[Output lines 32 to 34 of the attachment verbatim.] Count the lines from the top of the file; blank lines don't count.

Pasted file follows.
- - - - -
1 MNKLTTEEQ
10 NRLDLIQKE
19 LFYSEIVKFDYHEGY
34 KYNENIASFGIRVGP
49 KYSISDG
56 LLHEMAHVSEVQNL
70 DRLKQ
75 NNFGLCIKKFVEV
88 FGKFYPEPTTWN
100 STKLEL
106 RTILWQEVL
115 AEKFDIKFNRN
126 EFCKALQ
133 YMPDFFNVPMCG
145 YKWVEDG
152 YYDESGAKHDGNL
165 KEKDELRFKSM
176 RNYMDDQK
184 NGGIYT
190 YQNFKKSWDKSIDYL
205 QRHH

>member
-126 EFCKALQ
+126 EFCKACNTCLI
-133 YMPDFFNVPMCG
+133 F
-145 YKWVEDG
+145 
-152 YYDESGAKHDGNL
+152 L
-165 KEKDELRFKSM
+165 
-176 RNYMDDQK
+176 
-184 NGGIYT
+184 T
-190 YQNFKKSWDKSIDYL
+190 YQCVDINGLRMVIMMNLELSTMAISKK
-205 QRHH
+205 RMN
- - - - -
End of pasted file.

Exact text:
+165 
-176 RNYMDDQK
+176 